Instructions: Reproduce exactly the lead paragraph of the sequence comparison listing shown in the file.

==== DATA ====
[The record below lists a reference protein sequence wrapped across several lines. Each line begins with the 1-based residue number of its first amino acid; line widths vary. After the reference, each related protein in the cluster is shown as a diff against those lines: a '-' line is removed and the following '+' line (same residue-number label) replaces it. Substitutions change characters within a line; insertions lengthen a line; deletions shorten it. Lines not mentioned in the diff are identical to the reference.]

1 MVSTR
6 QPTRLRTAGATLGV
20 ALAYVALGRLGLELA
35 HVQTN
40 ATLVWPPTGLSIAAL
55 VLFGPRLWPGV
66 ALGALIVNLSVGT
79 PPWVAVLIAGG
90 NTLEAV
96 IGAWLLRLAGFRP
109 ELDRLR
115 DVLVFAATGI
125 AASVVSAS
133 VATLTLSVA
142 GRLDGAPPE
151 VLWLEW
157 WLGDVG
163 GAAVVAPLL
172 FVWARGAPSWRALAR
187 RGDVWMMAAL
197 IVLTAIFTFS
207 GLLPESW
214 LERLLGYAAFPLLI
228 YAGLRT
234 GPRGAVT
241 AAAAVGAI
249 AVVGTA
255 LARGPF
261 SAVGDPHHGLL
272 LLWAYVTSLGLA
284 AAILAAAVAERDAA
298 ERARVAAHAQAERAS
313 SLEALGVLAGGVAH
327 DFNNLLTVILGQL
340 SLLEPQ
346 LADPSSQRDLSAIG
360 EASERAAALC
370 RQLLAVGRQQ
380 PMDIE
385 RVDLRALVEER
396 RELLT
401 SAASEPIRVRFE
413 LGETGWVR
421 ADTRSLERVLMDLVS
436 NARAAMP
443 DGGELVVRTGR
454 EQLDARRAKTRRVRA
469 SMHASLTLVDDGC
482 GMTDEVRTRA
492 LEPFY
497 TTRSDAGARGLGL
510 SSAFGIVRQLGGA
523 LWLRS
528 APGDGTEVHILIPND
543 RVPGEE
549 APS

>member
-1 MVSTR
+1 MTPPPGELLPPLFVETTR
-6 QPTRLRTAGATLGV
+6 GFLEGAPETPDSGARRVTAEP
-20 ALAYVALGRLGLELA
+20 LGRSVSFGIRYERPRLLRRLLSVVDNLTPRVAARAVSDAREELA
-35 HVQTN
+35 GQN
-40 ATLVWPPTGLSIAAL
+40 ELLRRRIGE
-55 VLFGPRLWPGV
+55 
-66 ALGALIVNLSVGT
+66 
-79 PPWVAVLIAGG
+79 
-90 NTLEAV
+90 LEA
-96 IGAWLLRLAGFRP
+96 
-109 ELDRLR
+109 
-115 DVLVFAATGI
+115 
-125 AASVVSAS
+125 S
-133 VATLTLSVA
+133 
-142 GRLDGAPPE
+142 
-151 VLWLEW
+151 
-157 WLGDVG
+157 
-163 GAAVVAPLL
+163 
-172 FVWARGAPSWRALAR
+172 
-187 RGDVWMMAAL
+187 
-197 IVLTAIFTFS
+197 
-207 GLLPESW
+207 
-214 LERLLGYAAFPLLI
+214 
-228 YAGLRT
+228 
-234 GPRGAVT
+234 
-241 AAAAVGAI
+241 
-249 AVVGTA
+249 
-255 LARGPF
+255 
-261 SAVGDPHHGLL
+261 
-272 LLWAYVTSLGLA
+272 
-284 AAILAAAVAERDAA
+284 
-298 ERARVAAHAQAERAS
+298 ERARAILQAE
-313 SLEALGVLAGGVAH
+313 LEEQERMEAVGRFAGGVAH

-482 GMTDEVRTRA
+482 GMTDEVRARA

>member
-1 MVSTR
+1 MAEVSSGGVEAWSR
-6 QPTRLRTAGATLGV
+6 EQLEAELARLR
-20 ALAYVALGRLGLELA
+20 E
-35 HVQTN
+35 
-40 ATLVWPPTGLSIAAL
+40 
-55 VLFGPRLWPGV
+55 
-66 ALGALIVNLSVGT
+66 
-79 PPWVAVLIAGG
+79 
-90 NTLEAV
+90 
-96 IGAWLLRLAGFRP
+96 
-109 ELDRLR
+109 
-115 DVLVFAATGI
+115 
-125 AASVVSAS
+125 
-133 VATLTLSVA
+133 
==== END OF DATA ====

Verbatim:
[The record below lists a reference protein sequence wrapped across several lines. Each line begins with the 1-based residue number of its first amino acid; line widths vary. After the reference, each related protein in the cluster is shown as a diff against those lines: a '-' line is removed and the following '+' line (same residue-number label) replaces it. Substitutions change characters within a line; insertions lengthen a line; deletions shorten it. Lines not mentioned in the diff are identical to the reference.]